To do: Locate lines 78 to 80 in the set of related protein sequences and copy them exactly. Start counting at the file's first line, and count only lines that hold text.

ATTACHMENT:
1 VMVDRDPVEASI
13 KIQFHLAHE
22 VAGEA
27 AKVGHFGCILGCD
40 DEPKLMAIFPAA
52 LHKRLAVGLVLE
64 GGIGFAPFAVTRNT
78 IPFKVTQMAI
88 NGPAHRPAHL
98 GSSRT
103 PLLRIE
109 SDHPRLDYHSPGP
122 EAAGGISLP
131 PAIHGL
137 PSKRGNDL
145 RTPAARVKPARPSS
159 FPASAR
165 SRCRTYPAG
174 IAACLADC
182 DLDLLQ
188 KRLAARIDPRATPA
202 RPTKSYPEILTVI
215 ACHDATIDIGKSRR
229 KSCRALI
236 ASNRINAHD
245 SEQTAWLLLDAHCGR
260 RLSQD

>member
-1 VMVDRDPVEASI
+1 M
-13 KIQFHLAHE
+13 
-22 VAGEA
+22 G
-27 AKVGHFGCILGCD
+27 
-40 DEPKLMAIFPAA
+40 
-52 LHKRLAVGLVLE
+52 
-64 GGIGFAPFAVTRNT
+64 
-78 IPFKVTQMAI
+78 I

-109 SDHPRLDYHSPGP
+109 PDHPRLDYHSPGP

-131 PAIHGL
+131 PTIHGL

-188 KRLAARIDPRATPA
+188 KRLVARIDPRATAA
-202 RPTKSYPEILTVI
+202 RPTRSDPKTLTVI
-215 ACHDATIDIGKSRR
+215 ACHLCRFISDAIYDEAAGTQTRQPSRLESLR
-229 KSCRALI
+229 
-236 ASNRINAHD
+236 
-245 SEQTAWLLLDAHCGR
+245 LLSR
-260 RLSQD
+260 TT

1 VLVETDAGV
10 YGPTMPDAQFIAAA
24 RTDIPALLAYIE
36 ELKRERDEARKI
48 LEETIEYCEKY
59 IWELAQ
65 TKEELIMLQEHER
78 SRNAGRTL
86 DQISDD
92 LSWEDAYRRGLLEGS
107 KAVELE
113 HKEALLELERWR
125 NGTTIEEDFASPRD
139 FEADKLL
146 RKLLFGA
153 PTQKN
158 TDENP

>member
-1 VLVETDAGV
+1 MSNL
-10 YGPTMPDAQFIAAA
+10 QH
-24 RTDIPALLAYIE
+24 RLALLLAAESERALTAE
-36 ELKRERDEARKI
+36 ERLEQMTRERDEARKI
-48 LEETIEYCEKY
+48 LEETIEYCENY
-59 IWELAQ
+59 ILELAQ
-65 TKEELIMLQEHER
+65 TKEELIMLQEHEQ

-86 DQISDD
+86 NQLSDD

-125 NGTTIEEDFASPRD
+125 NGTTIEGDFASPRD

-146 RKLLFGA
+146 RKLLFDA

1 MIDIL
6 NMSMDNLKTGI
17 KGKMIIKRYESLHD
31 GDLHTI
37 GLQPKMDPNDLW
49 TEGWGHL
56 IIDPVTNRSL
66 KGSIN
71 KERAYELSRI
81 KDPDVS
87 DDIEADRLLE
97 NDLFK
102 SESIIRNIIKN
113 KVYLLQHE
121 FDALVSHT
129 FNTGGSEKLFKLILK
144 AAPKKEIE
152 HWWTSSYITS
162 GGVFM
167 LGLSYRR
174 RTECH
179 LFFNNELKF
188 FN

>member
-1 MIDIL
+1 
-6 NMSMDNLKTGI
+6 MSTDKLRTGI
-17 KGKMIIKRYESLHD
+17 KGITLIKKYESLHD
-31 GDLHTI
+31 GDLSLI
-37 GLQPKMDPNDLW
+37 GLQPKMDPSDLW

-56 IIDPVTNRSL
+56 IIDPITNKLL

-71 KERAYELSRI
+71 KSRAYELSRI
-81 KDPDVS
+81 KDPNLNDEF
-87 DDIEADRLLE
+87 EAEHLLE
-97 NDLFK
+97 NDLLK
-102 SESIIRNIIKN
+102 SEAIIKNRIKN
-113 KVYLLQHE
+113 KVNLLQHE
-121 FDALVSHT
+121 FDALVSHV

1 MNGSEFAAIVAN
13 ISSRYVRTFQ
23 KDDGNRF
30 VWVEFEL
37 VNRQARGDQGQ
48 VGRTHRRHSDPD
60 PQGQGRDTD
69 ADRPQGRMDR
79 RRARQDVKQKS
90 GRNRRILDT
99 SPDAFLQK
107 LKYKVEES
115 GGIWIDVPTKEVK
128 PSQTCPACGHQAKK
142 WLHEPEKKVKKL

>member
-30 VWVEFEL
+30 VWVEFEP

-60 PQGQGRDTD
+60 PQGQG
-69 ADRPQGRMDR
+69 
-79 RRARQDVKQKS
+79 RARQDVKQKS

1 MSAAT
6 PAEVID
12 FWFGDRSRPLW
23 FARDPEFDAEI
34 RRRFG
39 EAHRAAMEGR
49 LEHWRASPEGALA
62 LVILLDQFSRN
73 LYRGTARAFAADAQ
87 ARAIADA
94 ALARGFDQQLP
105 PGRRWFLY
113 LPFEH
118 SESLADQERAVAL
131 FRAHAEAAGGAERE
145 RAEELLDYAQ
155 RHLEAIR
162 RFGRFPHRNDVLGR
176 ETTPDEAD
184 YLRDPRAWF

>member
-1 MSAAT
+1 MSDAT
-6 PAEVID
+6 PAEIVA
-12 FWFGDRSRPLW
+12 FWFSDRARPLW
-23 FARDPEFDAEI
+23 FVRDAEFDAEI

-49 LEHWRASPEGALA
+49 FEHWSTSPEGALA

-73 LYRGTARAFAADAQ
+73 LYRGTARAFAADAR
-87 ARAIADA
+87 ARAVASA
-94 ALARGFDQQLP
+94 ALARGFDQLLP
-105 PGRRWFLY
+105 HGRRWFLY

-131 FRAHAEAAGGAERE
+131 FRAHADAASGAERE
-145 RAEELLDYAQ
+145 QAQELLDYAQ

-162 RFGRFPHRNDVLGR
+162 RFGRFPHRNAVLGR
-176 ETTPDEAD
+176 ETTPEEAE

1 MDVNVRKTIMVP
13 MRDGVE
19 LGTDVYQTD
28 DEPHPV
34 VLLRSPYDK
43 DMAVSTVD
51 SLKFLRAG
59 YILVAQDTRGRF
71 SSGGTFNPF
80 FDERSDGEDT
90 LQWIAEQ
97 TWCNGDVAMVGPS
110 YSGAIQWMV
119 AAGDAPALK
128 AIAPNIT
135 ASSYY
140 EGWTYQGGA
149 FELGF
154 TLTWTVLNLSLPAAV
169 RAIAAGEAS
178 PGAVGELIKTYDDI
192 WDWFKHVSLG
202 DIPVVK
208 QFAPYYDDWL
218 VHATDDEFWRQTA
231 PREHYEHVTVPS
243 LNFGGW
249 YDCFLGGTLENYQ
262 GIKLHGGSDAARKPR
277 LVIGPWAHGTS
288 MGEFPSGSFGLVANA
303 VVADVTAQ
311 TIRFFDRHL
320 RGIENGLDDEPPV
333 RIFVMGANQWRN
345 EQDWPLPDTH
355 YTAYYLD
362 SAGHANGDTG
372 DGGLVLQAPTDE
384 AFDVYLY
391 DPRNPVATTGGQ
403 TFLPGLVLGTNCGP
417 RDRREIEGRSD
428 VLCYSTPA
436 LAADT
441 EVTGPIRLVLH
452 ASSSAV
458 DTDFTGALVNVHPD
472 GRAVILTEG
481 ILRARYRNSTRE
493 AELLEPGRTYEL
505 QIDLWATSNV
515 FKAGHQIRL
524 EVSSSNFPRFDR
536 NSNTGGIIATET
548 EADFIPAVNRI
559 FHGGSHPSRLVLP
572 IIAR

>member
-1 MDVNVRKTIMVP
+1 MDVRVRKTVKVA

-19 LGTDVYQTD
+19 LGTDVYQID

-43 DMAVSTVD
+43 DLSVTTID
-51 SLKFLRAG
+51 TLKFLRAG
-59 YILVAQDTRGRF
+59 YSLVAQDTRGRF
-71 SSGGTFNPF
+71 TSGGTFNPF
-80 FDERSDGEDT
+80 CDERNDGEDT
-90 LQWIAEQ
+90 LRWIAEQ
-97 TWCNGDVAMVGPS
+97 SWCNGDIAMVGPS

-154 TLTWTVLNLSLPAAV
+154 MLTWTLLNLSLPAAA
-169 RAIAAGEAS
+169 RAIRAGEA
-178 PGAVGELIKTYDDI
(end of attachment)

153 PTQKN
158 TDENP

>member